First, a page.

Shop 'til You Drop
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|Shop 'til You Drop|
|Directed by||Jeff Goldstein (1991–92)
Bob Loudin (1992–94, 1996–97, 2000–02)
Steve Grant (1997–98, 2000–05)
|Presented by||Scott Herriott (pilot)
Pat Finn (1991–94, 1996–98, 2000–02)
JD Roberto (2003–05)
|Narrated by||Mark L. Walberg (1991–94)
Jason Grant Smith (1996–97)
Dee Bradley Baker (1997–98, 2000–02)
Don Priess (2003–05)
|Country of origin||United States|
|No. of seasons||10|
|No. of episodes||980|
|Executive producer(s)||David G. Stanley
Scott A. Stone
|Running time||22–26 minutes|
|Production company(s)||Stone Stanley Entertainment|
|Original channel||Lifetime (1991–94)
The Family Channel (1996–98)
|Original run||July 8, 1991– May 27, 2005|
Shop 'til You Drop is an American game show that was on the air intermittently between 1991 and 2005. Four different series were produced during that time, with the first premiering on Lifetime on July 8, 1991 and the fourth series airing its final episode on May 27, 2005 on PAX TV.
Pat Finn hosted the first three editions of Shop 'til You Drop, beginning in 1991 and ending in 2002. The announcers for those series were Mark L. Walberg, who announced from 1991 to 1994 and served as an on air assistant; Jason Grant Smith, who was the original announcer for the second series in 1996 and 1997; and Dee Bradley Baker, who announced and co-hosted from 1997 until 1998 and again from 2000 until 2002.
The fourth series, which saw the show undergo a significant overhaul and format switch, was hosted by JD Roberto with Don Preiss announcing.
The backdrop of gameplay was a two-story shopping mall containing 14 stores. Two teams each consisting of two people (almost always male-female; married, engaged, dating, siblings, or best friends) competed against each other to win prizes and a trip.
Nearly all of the stunts were mini-games played in a one-minute time limit, which tested popular culture and consumer knowledge. The winners of a coin toss followed the host to the play area of the first stunt. After being told the specific gameplay, the team decided whether to play the stunt or pass and force their opponents to play. Stunts varied widely, but most involved the team answering questions based upon a pop culture category, or various other games based on pricing merchandise. Nearly all stunts featured a 60-second time limit.
Successfully completing the stunt earned the team 100 points and allowed them to choose a store located on the first floor of the mall, winning the prize associated with that store. Although the stores and prize specialty associated with each store varied from episode to episode, each generally featured prizes typical of game shows (furniture, electronics, artwork, etc.). One of the stores each day featured the "Shopper's Special", which also awarded a mini vacation when chosen.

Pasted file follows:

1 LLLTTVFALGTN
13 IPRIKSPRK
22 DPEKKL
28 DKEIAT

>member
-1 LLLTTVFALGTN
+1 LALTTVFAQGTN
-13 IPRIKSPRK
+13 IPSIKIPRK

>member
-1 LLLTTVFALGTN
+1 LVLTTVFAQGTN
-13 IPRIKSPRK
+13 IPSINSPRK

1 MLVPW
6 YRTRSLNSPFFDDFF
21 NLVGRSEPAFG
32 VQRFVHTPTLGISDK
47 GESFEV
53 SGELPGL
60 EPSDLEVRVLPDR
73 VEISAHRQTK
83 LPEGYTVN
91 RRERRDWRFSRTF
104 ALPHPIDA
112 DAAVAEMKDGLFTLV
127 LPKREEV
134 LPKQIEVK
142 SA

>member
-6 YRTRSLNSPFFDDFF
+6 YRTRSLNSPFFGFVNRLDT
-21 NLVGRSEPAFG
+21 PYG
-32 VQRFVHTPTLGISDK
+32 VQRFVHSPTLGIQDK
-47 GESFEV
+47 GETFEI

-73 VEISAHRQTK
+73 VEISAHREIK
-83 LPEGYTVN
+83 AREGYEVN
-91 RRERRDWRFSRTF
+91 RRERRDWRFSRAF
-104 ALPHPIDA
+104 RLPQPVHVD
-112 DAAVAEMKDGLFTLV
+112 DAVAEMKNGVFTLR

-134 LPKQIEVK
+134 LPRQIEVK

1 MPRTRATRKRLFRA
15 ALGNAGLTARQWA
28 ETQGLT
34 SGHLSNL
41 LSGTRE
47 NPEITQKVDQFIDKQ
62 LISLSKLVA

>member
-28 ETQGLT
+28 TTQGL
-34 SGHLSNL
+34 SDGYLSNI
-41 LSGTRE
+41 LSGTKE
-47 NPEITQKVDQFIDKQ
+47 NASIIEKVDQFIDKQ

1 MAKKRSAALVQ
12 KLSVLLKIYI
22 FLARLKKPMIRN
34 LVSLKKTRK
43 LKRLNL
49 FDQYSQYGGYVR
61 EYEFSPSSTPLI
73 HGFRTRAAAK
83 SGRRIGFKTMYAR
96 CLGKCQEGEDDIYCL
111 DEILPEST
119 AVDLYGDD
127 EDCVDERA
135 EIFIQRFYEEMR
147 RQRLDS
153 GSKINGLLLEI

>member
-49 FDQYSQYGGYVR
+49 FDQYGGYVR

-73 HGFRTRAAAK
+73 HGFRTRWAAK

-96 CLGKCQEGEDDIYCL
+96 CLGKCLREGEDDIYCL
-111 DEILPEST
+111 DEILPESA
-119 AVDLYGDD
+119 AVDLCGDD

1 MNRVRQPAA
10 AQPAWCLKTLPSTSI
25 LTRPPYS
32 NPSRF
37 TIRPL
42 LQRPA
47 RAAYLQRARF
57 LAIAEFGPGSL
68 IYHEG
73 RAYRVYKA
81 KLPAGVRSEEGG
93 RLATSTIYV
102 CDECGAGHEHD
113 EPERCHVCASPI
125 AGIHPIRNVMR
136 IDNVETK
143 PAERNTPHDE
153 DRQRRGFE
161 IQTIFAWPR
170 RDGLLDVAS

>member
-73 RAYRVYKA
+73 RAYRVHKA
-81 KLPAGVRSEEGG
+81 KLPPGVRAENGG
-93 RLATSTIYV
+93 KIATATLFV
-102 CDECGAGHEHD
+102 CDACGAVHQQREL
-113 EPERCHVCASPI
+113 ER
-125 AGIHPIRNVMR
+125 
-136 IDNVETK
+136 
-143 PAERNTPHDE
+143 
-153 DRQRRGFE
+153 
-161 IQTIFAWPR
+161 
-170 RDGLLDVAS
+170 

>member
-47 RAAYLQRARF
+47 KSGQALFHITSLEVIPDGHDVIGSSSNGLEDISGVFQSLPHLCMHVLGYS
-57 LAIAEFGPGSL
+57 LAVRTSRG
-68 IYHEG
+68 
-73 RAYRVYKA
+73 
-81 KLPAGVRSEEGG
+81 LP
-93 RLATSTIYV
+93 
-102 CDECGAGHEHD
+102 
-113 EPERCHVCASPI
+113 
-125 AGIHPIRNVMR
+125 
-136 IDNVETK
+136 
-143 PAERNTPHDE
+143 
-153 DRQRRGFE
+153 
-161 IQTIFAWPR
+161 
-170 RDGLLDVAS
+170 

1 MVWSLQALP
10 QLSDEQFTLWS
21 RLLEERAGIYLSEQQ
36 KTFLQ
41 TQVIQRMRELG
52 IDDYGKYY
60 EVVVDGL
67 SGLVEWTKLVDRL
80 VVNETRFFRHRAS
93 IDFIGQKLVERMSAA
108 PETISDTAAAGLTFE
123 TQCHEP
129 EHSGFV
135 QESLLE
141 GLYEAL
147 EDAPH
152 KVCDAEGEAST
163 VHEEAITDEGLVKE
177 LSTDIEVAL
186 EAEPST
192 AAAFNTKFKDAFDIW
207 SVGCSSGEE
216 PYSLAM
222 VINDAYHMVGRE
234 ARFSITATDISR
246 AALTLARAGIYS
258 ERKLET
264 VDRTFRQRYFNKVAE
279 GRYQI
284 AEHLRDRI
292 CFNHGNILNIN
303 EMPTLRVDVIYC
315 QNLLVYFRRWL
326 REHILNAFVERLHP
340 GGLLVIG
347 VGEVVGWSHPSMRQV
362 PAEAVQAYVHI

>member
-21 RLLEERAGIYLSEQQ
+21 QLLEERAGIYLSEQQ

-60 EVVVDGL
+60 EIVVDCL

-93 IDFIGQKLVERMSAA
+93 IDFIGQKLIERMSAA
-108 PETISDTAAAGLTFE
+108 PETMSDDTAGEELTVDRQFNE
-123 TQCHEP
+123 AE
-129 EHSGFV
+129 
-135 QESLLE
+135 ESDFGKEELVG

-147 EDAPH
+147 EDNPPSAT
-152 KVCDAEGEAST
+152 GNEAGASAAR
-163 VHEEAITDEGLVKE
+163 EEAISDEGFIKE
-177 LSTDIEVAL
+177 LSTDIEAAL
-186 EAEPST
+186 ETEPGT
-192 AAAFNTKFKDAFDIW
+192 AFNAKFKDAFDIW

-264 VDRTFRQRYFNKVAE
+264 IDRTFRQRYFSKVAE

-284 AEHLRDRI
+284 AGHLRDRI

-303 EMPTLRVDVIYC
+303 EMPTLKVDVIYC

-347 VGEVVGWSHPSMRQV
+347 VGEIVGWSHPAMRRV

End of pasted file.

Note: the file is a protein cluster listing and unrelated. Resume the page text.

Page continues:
After the first stunt was played, the remaining team played the second stunt. Whichever team did not have the choice of playing or passing the first stunt in round one had the option in round two. Also, completing a stunt earned a team 200 points in the second round.
Shopper's Challenge Round
The "Shopper's Challenge Round" was played after round two. During the round, the host asked a series of rapid-fire multiple-choice questions, again related to entertainment and shopping. The round was played for a 90-second time limit, and a correct answer awarded 50 points. Only one team member could answer each question, and partners switched places after a question was asked. If a team responded incorrectly, their opponents were given the chance to answer.
The team with the most points at the end of the round won the game and advanced to the bonus round. If a tie occurred, a final question was asked. A team who buzzed-in and answered correctly advanced to the bonus round. If a team answered incorrectly, the other team automatically won the game.
Shop 'til You Drop Round
The bonus round involved a shopping spree in which the team tried to accumulate a prize package of at least $2,500 within 90 seconds. One of the team members was the shopper (usually, but not always the female) while the other team member was the runner (usually, but not always the male).
The shopper stood in front of a table with six boxes, each concealing a prize. When the round began, the shopper opened the first box and decided whether or not to keep the prize. If the prize was kept, the runner brought the box to a table across the stage and hit a bell signaling the shopper to open the next box. If the shopper wanted to exchange the prize, the runner took the box to any of the 14 stores in the mall, left the opened item there and brought the unopened box from the new store to the prize table and rang the bell. Play continued until six items were kept/exchanged, or until time ran out. One of the stores in the mall contained a prize worth at least $700.